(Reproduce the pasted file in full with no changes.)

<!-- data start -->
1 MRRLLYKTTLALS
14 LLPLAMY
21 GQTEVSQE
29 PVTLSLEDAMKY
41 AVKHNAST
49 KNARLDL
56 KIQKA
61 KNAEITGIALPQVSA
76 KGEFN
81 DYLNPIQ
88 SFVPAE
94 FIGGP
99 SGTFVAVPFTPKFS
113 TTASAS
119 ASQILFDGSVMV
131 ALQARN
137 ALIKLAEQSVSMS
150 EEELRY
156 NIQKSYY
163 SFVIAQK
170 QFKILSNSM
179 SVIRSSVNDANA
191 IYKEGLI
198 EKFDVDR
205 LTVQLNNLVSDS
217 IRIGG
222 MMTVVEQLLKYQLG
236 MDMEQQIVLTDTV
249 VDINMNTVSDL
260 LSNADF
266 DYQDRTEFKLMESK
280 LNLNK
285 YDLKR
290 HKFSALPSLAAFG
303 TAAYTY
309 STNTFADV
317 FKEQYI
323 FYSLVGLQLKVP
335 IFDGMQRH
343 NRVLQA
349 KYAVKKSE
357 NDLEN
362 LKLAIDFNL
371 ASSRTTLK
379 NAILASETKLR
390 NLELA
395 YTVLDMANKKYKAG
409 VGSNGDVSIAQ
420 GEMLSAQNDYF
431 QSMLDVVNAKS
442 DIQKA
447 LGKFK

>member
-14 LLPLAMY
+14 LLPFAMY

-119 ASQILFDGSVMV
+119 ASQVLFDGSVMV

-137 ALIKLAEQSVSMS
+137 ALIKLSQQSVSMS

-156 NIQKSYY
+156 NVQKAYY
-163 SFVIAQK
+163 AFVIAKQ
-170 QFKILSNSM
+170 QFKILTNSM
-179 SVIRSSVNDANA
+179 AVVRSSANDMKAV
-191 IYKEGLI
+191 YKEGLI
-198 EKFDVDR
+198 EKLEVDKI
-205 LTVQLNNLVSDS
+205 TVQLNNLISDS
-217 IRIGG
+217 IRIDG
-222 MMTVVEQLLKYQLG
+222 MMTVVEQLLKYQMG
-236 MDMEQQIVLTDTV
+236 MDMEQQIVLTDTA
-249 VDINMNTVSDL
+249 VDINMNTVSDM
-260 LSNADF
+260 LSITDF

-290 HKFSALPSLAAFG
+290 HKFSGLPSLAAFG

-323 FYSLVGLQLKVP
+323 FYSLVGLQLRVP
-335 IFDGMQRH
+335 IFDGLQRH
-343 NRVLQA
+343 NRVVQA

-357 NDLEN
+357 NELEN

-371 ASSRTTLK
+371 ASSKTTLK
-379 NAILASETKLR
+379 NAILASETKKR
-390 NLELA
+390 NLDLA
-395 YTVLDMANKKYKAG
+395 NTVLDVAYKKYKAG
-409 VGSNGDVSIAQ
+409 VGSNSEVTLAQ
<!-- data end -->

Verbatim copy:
1 MRRLLYKTTLALS
14 LLPLAMY
21 GQTEVSQE
29 PVTLSLEDAMKY
41 AVKHNAST
49 KNARLDL
56 KIQKA
61 KNAEITGIALPQVSA
76 KGEFN
81 DYLNPIQ
88 SFVPAE
94 FIGGP
99 SGTFVAVPFTPKFS
113 TTASAS
119 ASQILFDGSVMV
131 ALQARN
137 ALIKLAEQSVSMS
150 EEELRY
156 NIQKSYY
163 SFVIAQK
170 QFKILSNSM
179 SVIRSSVNDANA
191 IYKEGLI
198 EKFDVDR
205 LTVQLNNLVSDS
217 IRIGG
222 MMTVVEQLLKYQLG
236 MDMEQQIVLTDTV
249 VDINMNTVSDL
260 LSNADF
266 DYQDRTEFKLMESK
280 LNLNK
285 YDLKR
290 HKFSALPSLAAFG
303 TAAYTY
309 STNTFADV
317 FKEQYI
323 FYSLVGLQLKVP
335 IFDGMQRH
343 NRVLQA
349 KYAVKKSE
357 NDLEN
362 LKLAIDFNL
371 ASSRTTLK
379 NAILASETKLR
390 NLELA
395 YTVLDMANKKYKAG
409 VGSNGDVSIAQ
420 GEMLSAQNDYF
431 QSMLDVVNAKS
442 DIQKA
447 LGKFK

>member
-14 LLPLAMY
+14 LLPFAMY

-119 ASQILFDGSVMV
+119 ASQVLFDGSVMV

-137 ALIKLAEQSVSMS
+137 ALIKLSQQSVSMS

-156 NIQKSYY
+156 NVQKAYY
-163 SFVIAQK
+163 AFVIAKQ
-170 QFKILSNSM
+170 QFKILTNSM
-179 SVIRSSVNDANA
+179 AVVRSSANDMKAV
-191 IYKEGLI
+191 YKEGLI
-198 EKFDVDR
+198 EKLEVDKI
-205 LTVQLNNLVSDS
+205 TVQLNNLISDS
-217 IRIGG
+217 IRIDG
-222 MMTVVEQLLKYQLG
+222 MMTVVEQLLKYQMG
-236 MDMEQQIVLTDTV
+236 MDMEQQIVLTDTA
-249 VDINMNTVSDL
+249 VDINMNTVSDM
-260 LSNADF
+260 LSITDF

-290 HKFSALPSLAAFG
+290 HKFSGLPSLAAFG

-323 FYSLVGLQLKVP
+323 FYSLVGLQLRVP
-335 IFDGMQRH
+335 IFDGLQRH
-343 NRVLQA
+343 NRVVQA

-357 NDLEN
+357 NELEN

-371 ASSRTTLK
+371 ASSKTTLK
-379 NAILASETKLR
+379 NAILASETKKR
-390 NLELA
+390 NLDLA
-395 YTVLDMANKKYKAG
+395 NTVLDVAYKKYKAG
-409 VGSNGDVSIAQ
+409 VGSNSEVTLAQ